Over the Woodward Wall by A. Deborah BakerIntroducing: Avery and Zib, two very different children from the same "very safe, very ordinary town" whose separate lives intersect when they find their way to a strange place known as the Up and Under.
Want a taste? "[E]verything had been decided for them. This is so often the case with children, and few of them will come to resent it, for few of them will ever know."
Metafiction alert: Fans of Seanan McGuire's novel Middlegame may recall the children's book Over the Woodward Wall by A. Deborah Baker; now, using the Baker pseudonym, McGuire has made this fictional book a reality.
Burning Roses by S.L. HuangWhat it's about: Teaming up to protect their home from deadly Sunbirds, sharpshooter Rosa and archer Hou Yi also battle their inner demons.
Why you might like it: This poignant, introspective mash-up of European fairy tales and Chinese mythology by the author of the Cas Russell novels focuses on the bond between a pair of aging monster-hunters.
Try these next: if you're curious about these characters' backstories, read Huang's previous novellas Hunting Monsters and Fighting Demons; if you're seeking more Asian-influenced fantasy with an LGBTQIA cast, check out JY Yang's Tensorate novellas.
To Hold Up the Sky by Cixin LiuWhat it is: a short story collection by the author of the award-winning Remembrance of Earth's Past trilogy.
Don't miss: "Ode to Joy," featuring The Three-Body Problem's Sophon; "The Village Teacher," about a schoolteacher in rural China and told from the perspective of aliens.
Try these next: Invisible Planets and Broken Stars, two anthologies of contemporary Chinese science fiction edited and translated by Ken Liu.
A Deadly Education by Naomi NovikWhat it's about: Galadriel "El" Higgins, a loner with an affinity for dark magic, just wants to survive until graduation, but the heroics of her classmate, golden boy Orion Lake, may prove more lethal than the maleficaria that infest the school.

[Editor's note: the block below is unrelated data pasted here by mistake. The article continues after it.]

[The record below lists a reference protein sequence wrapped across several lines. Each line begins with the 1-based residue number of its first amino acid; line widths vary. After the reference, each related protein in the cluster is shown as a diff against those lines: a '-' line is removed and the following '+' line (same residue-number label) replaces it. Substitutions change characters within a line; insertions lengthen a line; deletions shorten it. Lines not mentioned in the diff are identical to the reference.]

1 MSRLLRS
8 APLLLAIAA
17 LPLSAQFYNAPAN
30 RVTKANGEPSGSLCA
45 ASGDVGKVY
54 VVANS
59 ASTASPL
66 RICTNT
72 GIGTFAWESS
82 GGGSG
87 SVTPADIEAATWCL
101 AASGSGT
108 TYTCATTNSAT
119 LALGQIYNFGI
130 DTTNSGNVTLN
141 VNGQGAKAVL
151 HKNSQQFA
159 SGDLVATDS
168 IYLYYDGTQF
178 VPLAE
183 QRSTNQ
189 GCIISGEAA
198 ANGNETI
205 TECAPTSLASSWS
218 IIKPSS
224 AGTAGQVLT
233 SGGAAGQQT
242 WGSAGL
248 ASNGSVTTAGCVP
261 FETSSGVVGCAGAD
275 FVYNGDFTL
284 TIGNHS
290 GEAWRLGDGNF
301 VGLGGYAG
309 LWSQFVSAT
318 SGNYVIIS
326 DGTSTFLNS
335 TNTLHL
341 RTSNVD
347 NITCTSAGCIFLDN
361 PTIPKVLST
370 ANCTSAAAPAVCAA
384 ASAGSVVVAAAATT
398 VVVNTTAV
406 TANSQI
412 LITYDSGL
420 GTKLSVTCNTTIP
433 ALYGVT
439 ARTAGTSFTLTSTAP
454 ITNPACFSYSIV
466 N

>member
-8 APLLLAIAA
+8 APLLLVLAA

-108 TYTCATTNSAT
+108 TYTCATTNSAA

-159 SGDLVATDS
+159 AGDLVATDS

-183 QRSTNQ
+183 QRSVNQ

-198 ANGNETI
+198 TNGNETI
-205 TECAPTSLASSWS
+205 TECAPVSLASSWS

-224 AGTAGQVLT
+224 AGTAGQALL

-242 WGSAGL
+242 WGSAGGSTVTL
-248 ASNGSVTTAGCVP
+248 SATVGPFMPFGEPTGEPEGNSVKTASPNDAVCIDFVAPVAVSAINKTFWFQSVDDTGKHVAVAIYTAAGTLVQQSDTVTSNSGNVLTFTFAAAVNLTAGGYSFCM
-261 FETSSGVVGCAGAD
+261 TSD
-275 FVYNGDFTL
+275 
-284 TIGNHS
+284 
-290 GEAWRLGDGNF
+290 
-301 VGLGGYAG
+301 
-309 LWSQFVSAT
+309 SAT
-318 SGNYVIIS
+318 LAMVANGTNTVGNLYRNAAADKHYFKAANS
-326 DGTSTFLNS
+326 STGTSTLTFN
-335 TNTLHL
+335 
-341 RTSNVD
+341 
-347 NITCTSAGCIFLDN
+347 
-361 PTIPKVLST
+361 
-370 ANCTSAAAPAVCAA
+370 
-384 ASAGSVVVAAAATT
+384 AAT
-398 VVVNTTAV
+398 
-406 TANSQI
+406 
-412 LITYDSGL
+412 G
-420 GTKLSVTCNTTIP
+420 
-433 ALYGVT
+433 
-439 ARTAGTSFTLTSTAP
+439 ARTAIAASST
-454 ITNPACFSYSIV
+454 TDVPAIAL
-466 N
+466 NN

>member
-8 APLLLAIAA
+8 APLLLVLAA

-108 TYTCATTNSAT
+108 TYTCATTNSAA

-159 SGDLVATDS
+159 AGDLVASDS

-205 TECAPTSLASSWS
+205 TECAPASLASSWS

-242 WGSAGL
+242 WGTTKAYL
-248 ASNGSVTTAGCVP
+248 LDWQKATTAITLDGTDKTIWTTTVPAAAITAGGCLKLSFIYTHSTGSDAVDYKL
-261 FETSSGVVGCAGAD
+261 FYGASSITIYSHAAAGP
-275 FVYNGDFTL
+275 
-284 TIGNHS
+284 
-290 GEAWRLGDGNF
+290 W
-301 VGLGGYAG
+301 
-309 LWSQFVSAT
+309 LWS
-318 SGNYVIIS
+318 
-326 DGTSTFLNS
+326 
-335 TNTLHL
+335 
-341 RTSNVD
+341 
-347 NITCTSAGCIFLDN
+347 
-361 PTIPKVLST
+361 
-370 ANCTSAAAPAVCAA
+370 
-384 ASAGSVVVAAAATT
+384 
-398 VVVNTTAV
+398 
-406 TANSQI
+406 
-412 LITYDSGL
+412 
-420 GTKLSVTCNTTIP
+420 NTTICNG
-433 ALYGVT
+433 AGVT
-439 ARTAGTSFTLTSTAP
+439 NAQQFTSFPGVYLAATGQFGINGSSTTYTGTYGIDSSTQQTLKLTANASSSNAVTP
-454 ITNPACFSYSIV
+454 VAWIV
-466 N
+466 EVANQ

Is it for you? This 1st book in the Scholomance series has garnered controversy over the inclusion of racial stereotypes, for which the author has apologized and pledged to remove from subsequent editions.
For fans of: Marina and Sergey Dyachenko's Vita Nostra, Lev Grossman's The Magicians, or Leigh Bardugo's Ninth House.
Black Sun by Rebecca RoanhorseThe setting: the continent of Meridian, and the Holy City of Tova, the site of a religious observance called the Convergence -- which, this year, coincides with an eclipse.
The characters: Xiala, the Teek ship's captain tasked with escorting a "harmless" passenger to Tova; Serapio, a blind Obregi man destined to become a god; idealistic Sun Priest Naranpa; and Okoa, who has a crucial role to play in the events that unfold.
Series alert: Black Sun is the opening volume of the Between Earth and Sky trilogy, which draws inspiration from the many pre-contact Indigenous cultures of the Americas.
Revenant Gun by Yoon Ha LeeWhat happens: Seventeen-year-old cadet Shuos Jedao awakens in the body of an older general and makes several unsettling discoveries: he's a construct, displaced in time, and has no memory of his war crimes.
Should you start here? Although the Shuos Jedao who stars in this 3rd installment of the Machineries of Empire series is not (exactly) the same one readers encountered in Ninefox Gambit and Raven Stratagem, newcomers might want to start at the beginning.
You might also like: Arkady Martine's A Memory Called Empire.
Artificial Condition by Martha WellsStarring: Murderbot, the sardonic rogue SecUnit that just wants to be left alone to binge-watch shows while doing a bare minimum of work; ART, the underemployed transport AI who becomes Murderbot's unlikely ally.
What happens: Disguised as an augmented human, Murderbot returns to the mining facility that may hold the key to Murderbot's forgotten past.
Series alert: Although this 2nd installment of the Murderbot Diaries can be enjoyed on its own, it does reference events from All Systems Red.
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